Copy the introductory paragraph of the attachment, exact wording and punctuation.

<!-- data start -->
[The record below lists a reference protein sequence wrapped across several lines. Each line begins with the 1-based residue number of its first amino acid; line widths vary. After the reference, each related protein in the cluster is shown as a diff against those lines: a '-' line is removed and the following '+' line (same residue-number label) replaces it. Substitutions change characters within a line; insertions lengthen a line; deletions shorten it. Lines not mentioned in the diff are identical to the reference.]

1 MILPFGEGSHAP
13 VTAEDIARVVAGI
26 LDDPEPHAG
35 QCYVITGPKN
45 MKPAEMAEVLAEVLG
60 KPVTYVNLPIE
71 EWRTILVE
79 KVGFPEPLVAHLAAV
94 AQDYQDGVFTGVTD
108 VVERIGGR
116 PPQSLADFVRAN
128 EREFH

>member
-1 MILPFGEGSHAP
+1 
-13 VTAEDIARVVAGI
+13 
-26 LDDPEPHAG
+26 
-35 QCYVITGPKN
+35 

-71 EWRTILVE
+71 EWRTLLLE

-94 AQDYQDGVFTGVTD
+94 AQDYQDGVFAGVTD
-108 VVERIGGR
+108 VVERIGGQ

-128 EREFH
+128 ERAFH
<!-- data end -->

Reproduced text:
[The record below lists a reference protein sequence wrapped across several lines. Each line begins with the 1-based residue number of its first amino acid; line widths vary. After the reference, each related protein in the cluster is shown as a diff against those lines: a '-' line is removed and the following '+' line (same residue-number label) replaces it. Substitutions change characters within a line; insertions lengthen a line; deletions shorten it. Lines not mentioned in the diff are identical to the reference.]